An average household in Australia consumes between 16-20kWh of energy per day and the average solar household has a 5kW solar PV system that produces, assuming 80% energy efficiency, 16kWh per day. Based on ‘double peak’ consumption patterns, approximately 34% or 5kWh of the solar energy produced is used for self-consumption during the day, leaving an excess of 11kWh. For solar households without batteries, this 11kWh of electricity would be sold back to the grid, but assuming a household installs a Tesla Powerwall 2 with a capacity of 13.5kWh, 11kWh could be stored in the battery for later use during the night, reducing the on-grid electricity consumption of a household by 16kWh per day if they have both a 5kW solar panel and a 13.5kWh battery. The sensitivity table below illustrates, based on various solar PV and battery penetration rates, as well as the assumptions outlined above, the resulting percentage decline in on-grid electricity consumption. Based on our forecasts to 2025, if 31% of households have solar panels, of which 15% have batteries, the resulting decline in on-grid electricity consumption is between 13-15%.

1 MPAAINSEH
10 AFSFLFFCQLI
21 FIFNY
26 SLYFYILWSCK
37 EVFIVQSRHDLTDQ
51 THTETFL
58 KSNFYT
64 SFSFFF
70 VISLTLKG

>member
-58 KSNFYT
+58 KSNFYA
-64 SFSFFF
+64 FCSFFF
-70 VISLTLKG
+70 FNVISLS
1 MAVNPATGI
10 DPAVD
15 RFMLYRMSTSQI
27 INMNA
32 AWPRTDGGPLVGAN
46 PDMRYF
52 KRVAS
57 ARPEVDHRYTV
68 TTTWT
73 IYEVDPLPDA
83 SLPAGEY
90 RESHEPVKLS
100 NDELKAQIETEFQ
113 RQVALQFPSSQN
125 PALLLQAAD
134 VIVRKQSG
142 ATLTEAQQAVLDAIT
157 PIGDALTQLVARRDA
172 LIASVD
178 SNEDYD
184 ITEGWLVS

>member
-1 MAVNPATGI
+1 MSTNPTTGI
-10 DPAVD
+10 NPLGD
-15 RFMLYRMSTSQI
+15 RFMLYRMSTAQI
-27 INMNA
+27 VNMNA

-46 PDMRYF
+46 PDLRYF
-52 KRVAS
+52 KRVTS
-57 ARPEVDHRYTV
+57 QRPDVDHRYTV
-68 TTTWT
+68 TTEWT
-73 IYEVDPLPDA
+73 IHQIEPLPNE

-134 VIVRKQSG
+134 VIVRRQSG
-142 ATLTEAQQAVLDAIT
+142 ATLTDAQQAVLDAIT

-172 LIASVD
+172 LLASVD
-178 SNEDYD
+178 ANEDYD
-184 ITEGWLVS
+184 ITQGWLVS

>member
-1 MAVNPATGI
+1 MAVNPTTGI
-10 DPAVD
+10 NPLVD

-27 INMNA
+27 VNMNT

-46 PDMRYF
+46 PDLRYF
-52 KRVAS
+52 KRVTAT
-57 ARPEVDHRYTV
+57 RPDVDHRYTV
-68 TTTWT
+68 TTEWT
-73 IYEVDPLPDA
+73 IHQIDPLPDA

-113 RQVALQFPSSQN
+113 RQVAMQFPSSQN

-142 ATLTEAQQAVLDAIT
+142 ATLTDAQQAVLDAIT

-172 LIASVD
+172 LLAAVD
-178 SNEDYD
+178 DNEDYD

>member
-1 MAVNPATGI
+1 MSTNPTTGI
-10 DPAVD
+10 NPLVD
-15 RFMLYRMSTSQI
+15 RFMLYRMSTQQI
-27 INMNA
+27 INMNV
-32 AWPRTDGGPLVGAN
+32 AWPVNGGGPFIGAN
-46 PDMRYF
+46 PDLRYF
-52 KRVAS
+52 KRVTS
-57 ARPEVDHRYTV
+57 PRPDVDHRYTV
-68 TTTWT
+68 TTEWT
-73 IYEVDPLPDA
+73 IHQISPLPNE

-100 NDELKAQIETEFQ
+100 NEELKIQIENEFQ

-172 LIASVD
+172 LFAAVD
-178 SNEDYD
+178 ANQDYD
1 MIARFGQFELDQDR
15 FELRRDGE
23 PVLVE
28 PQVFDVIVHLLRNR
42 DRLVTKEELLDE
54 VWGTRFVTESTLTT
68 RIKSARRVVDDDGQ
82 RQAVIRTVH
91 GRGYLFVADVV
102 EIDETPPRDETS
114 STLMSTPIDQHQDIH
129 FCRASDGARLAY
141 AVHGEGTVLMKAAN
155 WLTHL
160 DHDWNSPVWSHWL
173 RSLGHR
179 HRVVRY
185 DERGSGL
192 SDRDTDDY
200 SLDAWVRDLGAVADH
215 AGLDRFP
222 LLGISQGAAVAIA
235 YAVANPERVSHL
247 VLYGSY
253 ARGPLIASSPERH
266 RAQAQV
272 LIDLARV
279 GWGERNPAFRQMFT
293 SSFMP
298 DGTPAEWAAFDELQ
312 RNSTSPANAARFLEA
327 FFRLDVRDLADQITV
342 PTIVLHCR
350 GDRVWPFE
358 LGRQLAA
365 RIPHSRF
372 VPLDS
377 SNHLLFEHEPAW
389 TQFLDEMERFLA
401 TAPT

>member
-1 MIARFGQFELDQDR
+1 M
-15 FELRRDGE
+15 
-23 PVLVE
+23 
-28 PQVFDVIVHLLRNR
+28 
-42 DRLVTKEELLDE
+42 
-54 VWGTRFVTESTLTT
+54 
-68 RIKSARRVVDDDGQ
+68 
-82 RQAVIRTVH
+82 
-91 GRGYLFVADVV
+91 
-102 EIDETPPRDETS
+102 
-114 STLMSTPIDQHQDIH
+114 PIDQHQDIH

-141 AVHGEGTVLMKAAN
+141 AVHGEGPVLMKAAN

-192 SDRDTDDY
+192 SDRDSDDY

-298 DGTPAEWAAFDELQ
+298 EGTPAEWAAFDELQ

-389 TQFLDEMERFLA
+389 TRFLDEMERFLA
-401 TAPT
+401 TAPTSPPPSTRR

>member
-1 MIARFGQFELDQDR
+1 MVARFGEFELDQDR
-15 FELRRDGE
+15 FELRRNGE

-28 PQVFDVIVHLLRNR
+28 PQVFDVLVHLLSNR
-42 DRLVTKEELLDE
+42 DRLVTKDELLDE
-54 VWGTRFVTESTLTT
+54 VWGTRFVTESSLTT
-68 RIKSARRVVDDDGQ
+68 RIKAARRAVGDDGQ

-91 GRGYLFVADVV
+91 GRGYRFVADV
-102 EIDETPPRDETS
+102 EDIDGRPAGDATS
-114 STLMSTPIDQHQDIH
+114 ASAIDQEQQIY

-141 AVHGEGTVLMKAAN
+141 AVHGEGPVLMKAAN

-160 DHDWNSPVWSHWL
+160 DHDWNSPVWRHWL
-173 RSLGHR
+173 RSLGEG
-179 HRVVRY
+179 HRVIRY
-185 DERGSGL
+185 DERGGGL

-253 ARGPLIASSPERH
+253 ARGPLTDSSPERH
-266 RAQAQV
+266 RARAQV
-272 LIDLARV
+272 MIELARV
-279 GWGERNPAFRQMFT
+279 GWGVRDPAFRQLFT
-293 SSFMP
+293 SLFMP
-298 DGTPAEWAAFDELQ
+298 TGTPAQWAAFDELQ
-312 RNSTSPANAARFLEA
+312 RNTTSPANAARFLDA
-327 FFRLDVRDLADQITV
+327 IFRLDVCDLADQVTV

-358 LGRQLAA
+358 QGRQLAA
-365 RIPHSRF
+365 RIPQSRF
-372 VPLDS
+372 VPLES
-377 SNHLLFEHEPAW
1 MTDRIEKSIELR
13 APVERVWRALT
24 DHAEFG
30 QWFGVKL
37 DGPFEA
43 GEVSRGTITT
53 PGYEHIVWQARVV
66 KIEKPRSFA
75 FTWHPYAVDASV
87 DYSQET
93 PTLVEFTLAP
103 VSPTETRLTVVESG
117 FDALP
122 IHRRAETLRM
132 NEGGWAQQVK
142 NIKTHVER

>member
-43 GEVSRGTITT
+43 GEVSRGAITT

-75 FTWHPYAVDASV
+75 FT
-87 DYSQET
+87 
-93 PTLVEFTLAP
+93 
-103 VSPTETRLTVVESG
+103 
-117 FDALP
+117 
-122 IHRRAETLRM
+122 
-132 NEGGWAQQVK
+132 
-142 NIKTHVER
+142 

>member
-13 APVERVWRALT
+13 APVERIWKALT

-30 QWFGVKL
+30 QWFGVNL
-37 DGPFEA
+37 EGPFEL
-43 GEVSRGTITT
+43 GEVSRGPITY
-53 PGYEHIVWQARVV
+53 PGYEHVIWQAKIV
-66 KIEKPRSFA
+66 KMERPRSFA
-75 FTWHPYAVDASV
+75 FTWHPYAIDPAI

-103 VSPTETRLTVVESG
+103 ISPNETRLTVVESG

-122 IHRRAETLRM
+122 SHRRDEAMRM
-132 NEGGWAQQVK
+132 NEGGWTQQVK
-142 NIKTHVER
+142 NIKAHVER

Figure 11. Sensitivity table showing % reduction in on-grid electricity consumption according to battery & solar PV uptake

SOURCE: Venture Advisory Analysis

Conclusion

We expect that the ongoing decline in battery prices, lower feed-in tariffs and increased government intervention will result in a sharp uplift in the installation of batteries, which will ultimately be sold as part of a bundle with solar panels. Our conclusion is that by 2025, there will be in the range 31-35% of households with solar panels, of which between 10-15% will have batteries. On this basis, we estimate that total on-grid electricity consumption will fall by 13-15%.